For newcomers

At the bottom of each post there is the word "comments". If you click on it you will see comments made by followers, and if you follow the instructions you may also comment and I always welcome that. I have found many people overlook this part of the blog which is often more interesting than the original post!

My blog nick-name is SIR HUGH. I'm not from the aristocracy - my middle name is Hugh which relates to the list of 282 hills in Scotland compiled by Sir Hugh Munro in 1891. I climbed my last one (Sgurr Mor) on 28th June 2009

****************************

Saturday, 5 October 2019

Wainwright's Way - Hornby to Holme

Friday 4th October 2019
Wainwright's Way - Hornby to Holme - 10.5 miles

With an ongoing walking project both BC and I like to make progress in a reasonably continuous manner and we don't see it as vital to wait for ideal weather windows for each outing, but there  has to be a line drawn somewhere, and we wouldn't want to walk on a whole day of nonstop rain, but today rain was forecast for the morning and clearing for the afternoon. As it happened the clearing did not come until mid afternoon so three-quarters of this walk was done in rain. But we were both well equipped and were still able to enjoy the attractive and changing scenery starting with the dramatic inundation of the River Wenning thundering under its Hornby bridge on its way to join the river Lune a mile further downstream.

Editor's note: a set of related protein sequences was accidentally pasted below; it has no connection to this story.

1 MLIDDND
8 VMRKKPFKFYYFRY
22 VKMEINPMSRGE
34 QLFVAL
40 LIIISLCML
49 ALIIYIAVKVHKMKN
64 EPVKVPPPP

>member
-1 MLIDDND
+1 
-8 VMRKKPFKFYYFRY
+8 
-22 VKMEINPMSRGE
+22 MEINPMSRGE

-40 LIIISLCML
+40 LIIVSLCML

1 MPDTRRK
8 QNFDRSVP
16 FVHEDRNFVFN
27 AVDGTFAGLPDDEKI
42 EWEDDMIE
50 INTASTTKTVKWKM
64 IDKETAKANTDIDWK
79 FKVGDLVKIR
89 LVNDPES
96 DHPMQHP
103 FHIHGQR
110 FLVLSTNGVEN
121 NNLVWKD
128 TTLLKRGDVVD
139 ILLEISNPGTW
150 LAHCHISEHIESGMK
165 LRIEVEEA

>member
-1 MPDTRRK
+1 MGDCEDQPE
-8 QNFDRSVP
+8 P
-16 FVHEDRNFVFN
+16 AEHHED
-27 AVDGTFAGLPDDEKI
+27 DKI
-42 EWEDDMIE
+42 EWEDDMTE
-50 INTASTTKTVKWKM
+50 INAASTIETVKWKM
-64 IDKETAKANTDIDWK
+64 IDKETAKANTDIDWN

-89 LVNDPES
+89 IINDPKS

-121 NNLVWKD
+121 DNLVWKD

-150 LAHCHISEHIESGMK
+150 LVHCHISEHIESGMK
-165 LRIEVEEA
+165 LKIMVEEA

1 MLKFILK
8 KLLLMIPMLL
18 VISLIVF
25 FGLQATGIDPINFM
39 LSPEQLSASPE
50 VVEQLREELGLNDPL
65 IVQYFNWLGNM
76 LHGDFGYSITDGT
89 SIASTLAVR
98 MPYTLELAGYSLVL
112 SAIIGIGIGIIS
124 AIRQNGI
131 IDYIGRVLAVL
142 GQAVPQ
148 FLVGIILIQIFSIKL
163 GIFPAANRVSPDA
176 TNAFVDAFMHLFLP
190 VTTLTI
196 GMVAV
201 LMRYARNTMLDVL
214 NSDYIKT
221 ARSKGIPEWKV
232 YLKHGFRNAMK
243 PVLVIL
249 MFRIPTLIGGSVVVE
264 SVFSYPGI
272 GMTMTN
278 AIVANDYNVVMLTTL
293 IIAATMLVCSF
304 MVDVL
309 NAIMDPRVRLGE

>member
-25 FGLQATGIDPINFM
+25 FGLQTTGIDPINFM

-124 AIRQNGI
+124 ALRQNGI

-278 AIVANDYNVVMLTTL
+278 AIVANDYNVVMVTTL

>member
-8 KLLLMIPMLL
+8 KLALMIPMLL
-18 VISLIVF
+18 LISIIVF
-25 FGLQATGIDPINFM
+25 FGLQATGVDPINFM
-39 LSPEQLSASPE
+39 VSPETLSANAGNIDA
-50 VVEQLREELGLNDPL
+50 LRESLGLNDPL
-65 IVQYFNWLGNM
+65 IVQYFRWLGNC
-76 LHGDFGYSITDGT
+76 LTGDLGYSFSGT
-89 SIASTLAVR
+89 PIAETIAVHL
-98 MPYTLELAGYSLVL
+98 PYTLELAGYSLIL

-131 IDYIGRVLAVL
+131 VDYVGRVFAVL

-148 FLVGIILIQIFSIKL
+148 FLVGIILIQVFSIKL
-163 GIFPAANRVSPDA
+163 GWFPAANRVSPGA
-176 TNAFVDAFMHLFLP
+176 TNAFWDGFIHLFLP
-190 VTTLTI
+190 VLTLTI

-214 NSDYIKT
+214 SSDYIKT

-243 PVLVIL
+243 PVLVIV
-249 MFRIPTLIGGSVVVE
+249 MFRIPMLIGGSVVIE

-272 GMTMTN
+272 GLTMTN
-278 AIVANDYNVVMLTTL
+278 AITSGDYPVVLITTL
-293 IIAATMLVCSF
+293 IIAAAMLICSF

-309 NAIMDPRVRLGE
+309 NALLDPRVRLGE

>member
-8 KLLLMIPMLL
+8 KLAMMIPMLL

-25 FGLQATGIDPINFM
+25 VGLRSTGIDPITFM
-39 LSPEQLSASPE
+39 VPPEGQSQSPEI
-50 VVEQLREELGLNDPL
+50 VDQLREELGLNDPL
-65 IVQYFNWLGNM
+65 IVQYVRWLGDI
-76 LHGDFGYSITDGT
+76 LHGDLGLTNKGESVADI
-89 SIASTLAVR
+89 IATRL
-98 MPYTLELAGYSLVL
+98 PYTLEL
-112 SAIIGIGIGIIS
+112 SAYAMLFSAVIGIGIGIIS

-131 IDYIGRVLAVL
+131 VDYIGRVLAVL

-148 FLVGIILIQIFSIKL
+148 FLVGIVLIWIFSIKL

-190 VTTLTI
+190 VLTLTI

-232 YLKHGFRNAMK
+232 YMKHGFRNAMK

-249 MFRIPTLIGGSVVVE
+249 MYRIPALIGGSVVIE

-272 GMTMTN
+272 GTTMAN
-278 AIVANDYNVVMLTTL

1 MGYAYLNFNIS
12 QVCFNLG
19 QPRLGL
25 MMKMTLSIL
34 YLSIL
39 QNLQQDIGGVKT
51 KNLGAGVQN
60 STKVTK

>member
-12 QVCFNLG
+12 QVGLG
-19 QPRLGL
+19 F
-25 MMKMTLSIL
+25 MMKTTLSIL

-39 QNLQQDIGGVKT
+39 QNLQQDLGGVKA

The going was mainly over a series of green sheep pasture humps undulating quite steeply and we huffed and puffed a few times. I was concerned about my camera being damaged by rain and I held back on photography, and for some reason I can't define that continued even after the weather had cleared. I didn't count the number of stiles but there were many and almost without exception they were difficult and mostly in bad repair, and the planks were greasy with wet green slime adding a further potential for drama. BC was patient as I struggled with many - they (whoever) seem to have designed them at a height precisely calculated to be one inch more than a replacement knee can bend but I can't complain too much and remain thankful that I can continue with these outings at an age when most cannot. Just past  Gunnerthwaite farm there was a footbridge (SD 559 733) with a "bridge closed" notice - it was in a bad way, but I, being heaviest, went across on the slippery planking whilst BC wisely waited for me to finish rather than increasing weight on the bridge.